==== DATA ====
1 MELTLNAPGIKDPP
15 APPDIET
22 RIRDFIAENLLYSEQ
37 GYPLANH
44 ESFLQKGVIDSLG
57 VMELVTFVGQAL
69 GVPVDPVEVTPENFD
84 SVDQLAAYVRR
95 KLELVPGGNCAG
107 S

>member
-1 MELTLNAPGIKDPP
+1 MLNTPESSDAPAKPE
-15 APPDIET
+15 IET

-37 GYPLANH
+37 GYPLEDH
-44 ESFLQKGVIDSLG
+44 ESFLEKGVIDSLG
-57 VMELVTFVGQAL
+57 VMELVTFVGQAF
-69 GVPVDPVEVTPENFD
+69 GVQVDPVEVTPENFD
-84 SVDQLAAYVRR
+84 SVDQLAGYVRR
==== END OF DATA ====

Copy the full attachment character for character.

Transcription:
1 MELTLNAPGIKDPP
15 APPDIET
22 RIRDFIAENLLYSEQ
37 GYPLANH
44 ESFLQKGVIDSLG
57 VMELVTFVGQAL
69 GVPVDPVEVTPENFD
84 SVDQLAAYVRR
95 KLELVPGGNCAG
107 S

>member
-1 MELTLNAPGIKDPP
+1 MLNTPESSDAPAKPE
-15 APPDIET
+15 IET

-37 GYPLANH
+37 GYPLEDH
-44 ESFLQKGVIDSLG
+44 ESFLEKGVIDSLG
-57 VMELVTFVGQAL
+57 VMELVTFVGQAF
-69 GVPVDPVEVTPENFD
+69 GVQVDPVEVTPENFD
-84 SVDQLAAYVRR
+84 SVDQLAGYVRR